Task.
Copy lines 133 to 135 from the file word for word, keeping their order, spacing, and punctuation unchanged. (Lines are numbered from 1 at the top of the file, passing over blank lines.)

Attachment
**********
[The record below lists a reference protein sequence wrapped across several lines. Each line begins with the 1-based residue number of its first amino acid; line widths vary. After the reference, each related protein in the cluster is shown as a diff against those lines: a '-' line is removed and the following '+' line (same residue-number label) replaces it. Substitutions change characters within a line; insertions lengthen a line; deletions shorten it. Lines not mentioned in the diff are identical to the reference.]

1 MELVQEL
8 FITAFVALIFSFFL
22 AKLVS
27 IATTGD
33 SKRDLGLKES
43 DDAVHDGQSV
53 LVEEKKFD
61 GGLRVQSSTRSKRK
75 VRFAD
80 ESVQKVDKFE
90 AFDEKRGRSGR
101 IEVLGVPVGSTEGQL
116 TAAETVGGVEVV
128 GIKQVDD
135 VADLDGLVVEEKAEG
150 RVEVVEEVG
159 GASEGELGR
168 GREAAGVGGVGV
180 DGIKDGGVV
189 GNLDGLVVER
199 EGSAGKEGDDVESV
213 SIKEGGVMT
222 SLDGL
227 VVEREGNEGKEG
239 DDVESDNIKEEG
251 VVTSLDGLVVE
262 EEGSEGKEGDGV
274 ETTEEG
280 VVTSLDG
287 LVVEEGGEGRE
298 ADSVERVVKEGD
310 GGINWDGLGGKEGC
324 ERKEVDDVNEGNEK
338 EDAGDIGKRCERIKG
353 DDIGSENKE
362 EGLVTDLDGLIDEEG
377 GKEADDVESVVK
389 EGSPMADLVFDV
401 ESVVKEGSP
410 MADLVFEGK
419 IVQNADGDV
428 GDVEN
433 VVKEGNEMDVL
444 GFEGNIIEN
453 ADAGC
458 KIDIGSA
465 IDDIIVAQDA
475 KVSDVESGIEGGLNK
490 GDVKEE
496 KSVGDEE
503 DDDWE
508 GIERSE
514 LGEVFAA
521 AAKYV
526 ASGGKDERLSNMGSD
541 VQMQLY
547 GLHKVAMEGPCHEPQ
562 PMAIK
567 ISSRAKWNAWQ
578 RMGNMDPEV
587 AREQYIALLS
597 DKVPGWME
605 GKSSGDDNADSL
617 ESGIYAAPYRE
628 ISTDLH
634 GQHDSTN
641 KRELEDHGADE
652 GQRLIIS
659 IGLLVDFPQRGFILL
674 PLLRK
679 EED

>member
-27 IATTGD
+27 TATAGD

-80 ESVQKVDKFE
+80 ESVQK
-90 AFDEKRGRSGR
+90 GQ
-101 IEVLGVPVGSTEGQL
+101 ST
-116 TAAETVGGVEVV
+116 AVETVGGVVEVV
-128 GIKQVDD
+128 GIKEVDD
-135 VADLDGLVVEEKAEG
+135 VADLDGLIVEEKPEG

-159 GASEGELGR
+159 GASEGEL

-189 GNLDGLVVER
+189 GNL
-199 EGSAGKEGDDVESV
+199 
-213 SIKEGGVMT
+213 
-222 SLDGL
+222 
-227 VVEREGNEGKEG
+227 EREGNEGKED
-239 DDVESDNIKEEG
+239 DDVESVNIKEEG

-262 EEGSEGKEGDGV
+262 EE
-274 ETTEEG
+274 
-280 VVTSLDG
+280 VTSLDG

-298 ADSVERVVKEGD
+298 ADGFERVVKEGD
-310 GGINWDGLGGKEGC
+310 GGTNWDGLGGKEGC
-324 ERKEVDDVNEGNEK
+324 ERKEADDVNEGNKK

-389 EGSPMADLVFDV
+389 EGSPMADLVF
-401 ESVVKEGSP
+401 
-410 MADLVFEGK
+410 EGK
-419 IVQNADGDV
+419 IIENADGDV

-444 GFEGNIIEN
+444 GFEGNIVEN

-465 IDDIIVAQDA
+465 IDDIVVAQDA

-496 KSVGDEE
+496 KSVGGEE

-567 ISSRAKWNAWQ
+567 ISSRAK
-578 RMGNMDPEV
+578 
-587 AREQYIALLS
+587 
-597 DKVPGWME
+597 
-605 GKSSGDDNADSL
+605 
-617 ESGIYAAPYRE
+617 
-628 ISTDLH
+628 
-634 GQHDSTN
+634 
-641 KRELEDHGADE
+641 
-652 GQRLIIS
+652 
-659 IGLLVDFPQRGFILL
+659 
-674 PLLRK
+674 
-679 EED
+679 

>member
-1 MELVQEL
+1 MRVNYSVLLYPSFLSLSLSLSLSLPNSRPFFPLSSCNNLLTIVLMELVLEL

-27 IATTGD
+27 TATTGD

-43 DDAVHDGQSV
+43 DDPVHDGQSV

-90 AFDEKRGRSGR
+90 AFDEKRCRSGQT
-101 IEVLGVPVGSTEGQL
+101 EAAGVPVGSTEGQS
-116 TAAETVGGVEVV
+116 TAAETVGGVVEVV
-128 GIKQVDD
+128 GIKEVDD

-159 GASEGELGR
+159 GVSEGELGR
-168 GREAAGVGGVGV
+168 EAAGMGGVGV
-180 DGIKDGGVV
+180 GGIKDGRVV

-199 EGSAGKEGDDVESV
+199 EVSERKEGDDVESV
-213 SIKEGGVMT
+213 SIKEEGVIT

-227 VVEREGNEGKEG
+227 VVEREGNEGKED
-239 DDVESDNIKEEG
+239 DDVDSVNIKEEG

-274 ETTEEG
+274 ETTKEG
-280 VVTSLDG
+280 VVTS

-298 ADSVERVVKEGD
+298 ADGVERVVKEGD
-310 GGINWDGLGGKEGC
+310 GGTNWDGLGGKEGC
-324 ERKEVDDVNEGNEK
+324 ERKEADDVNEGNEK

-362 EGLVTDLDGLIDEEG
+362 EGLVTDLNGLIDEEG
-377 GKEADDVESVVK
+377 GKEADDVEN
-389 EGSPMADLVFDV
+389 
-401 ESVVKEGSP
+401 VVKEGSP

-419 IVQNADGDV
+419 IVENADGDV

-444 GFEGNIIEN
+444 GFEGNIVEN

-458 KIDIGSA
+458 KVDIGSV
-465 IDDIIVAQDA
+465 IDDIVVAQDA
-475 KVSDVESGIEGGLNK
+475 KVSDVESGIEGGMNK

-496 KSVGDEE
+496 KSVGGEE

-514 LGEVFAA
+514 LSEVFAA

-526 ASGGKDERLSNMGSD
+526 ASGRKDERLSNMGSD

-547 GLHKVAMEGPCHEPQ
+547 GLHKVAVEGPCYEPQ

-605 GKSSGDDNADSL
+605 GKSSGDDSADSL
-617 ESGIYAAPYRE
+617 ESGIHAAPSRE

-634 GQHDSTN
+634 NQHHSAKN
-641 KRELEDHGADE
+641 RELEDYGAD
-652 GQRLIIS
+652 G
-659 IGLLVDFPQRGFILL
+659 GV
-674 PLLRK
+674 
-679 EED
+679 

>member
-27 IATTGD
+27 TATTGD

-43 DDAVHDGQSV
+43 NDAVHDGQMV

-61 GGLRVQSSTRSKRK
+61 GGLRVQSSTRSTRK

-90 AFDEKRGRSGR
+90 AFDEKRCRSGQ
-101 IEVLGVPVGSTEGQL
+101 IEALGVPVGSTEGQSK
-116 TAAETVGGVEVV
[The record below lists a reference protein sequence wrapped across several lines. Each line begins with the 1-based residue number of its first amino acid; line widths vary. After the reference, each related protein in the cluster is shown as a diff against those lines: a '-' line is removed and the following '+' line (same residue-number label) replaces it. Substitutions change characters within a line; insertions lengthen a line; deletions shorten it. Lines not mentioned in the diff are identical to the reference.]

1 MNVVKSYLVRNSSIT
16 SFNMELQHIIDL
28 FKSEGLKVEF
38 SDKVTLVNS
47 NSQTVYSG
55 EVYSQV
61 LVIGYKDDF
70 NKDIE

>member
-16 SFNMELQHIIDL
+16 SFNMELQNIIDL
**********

+587 
-597 DKVPGWME
+597 